“I’d be lying if I said we had not come up against some negativity from the likes of the BBBofC and a few others but once people have actually been to a Queensbury show they all come away saying the same thing that these are the best boxing shows they have ever attended and go away with a completely different perspective because they have seen it for themselves.” Minter went on.

“I can understand the opposition at first because they are judging the events on preconceived ideas that what we are doing is just unlicensed boxing which could not be further from the truth.
“Personally you won’t find a harsher critic of these unlicensed boxing events than myself because everything they do goes totally against what I think boxing is about. That type of show is thrown together with poor matchmaking, which is all done over a phone call with little regard for whom they are really putting into the ring, which results in complete mismatches and one sided beatings in many cases.
“The weights of the fighters competing against each other are completely different and the majority are more like street fights with gloves rather than a sporting contest.
“With the league every fighter who steps into the Queensbury ring has been personally seen by myself in the gym so I know exactly what we are working with. I watch them spar, train and get a complete history of what experience they have had previously so that is all taken into consideration when making the matches so I know each fight is a good even contest which will be fair, competitive and hopefully enjoyable to watch.

Relive the action and emotions from Queensbury Boxing league’s first televised promotion that aired exclusively on Sky’s Premier Sports.

“What we are doing is a massive positive for boxing and we are now starting to get the recognition for all f the hard work that has gone into making the league what it is.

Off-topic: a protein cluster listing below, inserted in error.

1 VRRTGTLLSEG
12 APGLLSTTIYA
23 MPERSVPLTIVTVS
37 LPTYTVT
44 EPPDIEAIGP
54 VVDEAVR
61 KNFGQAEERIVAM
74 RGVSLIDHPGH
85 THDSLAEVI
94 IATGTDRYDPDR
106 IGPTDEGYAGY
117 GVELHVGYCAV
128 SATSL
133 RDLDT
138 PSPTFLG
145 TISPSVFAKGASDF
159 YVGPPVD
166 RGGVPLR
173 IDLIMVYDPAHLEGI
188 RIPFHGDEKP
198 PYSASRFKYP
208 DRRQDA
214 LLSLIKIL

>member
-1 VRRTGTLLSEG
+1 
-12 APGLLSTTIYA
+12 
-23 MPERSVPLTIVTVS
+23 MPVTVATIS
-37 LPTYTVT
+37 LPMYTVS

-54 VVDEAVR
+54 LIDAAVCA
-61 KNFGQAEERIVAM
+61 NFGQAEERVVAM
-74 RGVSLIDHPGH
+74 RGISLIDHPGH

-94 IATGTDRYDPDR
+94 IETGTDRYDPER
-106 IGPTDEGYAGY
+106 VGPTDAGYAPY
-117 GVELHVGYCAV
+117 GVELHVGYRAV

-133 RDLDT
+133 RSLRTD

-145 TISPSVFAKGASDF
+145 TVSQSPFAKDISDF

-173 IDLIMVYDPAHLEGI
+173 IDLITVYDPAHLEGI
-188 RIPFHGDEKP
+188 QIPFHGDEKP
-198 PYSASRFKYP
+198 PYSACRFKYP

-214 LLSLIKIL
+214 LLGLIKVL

With the league gathering momentum and more and more fighters joining its ranks, Minters partner in the league Alan Foley who heads up the promotional arm of the organization sees a very bright future for the events and believes it won’t be long before the league will be ranked equally alongside the other two governing bodies for boxing here in the UK.
“With the way things are progressing with the league and what we have planned over the next 12 months its only going to improve and get bigger and better. said Foley.
“We’ve got a huge pool of fighters involved now and more and more top class amateurs who are now starting to compete so the standard is just getting better and better.
There is still a huge amount of things to do to progress and take the league to the next level but the most important thing is people are now starting to take this thing seriously and with the passion Ross and I both have for the sport and the commitment to making it happen then I can only see things going one way and that is up. added Foley.
With the next event on the leagues busy schedule taking place on the 26th of November at the Effingham Park hotel in Copthorne West Sussex and a packed 2012 promotional calendar already confirmed, the next 12 months look set to provide some exciting times for the ambitious promotional duo and could see the league establish itself as an exciting addition to the UK’S boxing landscape.
By James Stivens